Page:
Prof. Keshab Parhi has been named by the American Association for the Advancement of Science as an AAAS Fellow for his contributions to architectures and methodologies for VLSI design of digital signal processing systems and physical layer communication systems that form the backbone of the Internet. Election as a Fellow is bestowed upon AAAS members by their peers. The Association has awarded the distinction of Fellow to 396 of its members for 2017, honoring their contributions to science and technology, scientific leadership and extraordinary achievements across disciplines. The new AAAS Fellows will be recognized at the 2018 AAAS Annual Meeting in Austin, Texas in February 2018. Fellows are elected annually by the AAAS Council from a list of approved nominees who have worked with distinction to advance science and its applications.
Prof. Parhi has made significant and long-lasting impacts through his seminal and pioneering research in the broad field of Very Large Scale Integrated (VLSI) design of digital signal processing, image processing and communications systems. His research is used in many integrated circuit chips for broadband communications systems that form the backbone of the internet. He is widely recognized for his pioneering work on pipelining and parallel processing of numerous recursive computations such as decision-feedback equalizers and Tomlinson-Harashima precoders using various look-ahead techniques. He developed the theory of folding and unfolding transformations for data-flow graphs that describe digital signal processing programs. He also authored the text book: VLSI Digital Signal Processing Systems (John Wiley and Sons, 1999). He is the author of over 600 papers and inventor or coinventor for 29 US patents.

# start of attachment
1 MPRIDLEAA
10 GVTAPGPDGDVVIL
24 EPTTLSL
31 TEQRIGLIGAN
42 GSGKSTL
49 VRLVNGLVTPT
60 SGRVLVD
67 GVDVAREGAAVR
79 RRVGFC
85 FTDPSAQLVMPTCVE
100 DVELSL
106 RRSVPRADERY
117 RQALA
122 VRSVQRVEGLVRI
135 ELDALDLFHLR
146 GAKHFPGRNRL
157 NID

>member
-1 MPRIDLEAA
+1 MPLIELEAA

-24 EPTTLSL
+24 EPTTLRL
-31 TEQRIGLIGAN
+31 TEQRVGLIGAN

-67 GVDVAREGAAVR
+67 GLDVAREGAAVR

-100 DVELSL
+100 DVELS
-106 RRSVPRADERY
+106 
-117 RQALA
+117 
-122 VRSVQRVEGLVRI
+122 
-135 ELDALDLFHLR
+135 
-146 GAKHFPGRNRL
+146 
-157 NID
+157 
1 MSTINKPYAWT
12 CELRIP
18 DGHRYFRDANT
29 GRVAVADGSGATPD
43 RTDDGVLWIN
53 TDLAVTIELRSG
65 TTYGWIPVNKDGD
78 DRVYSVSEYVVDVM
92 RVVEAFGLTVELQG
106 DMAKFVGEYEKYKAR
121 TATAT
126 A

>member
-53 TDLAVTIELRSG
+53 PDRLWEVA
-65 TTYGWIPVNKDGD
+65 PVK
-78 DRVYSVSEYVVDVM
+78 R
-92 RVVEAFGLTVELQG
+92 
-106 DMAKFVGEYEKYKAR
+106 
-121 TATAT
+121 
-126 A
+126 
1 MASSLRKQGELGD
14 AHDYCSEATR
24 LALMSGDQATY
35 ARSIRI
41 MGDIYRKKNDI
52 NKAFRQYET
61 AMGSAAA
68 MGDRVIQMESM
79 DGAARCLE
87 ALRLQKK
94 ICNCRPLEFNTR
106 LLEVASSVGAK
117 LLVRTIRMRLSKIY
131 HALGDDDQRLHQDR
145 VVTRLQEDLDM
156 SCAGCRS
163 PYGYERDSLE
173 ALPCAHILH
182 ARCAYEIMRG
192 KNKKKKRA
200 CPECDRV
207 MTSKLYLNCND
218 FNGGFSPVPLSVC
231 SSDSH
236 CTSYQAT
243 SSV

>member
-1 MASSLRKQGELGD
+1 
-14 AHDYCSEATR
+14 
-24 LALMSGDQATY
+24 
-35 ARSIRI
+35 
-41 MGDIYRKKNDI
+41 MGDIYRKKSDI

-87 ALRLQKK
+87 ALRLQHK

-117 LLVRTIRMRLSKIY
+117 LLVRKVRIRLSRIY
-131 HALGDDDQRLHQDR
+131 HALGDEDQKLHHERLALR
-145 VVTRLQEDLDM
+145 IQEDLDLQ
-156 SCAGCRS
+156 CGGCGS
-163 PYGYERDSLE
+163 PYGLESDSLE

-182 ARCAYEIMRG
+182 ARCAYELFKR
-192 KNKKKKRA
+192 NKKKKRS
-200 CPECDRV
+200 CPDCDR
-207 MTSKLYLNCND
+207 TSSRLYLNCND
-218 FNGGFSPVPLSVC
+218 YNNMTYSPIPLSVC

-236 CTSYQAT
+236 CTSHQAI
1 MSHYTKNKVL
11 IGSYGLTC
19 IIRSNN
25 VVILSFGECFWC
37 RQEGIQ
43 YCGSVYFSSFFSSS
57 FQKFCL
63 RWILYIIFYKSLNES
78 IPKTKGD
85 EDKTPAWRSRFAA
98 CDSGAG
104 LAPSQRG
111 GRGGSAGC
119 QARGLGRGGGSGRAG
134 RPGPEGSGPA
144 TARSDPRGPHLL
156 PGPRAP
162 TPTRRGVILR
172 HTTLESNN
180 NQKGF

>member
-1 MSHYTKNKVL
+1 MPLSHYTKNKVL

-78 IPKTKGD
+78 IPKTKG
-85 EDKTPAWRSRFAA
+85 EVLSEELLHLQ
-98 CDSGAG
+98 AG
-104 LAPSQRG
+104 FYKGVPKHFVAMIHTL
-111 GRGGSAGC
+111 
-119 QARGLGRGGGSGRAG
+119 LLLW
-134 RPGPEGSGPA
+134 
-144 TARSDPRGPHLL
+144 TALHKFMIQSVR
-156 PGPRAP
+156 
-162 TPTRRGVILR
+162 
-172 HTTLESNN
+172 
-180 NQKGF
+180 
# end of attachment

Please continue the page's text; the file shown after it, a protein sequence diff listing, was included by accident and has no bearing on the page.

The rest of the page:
Earlier, in May 2017, the IEEE Circuits and Systems Society (CAS) awarded Prof. Parhi the Mac Van Valkenburg Award for pioneering contributions to VLSI digital signal processing architectures, design methodologies, and their applications to wired and wireless communications, and service to IEEE Circuits and Systems Society. Previously Prof. Parhi was awarded the 2012 Charles A. Desoer Technical Achievement award and a 2000 Golden Jubilee Medal from the IEEE CAS Society. He also received the 2003 Kiyo Tomiyasu Technical Field award from the IEEE and the 2004 Frederick Emmons Terman award from the American Society of Engineering Education.
Besides Prof. Parhi, three other University of Minnesota faculty have been honored as AAAS Fellows: Prof. David A. Bernlohr, Prof. Reuben S. Harris, and Prof. David J. Odde.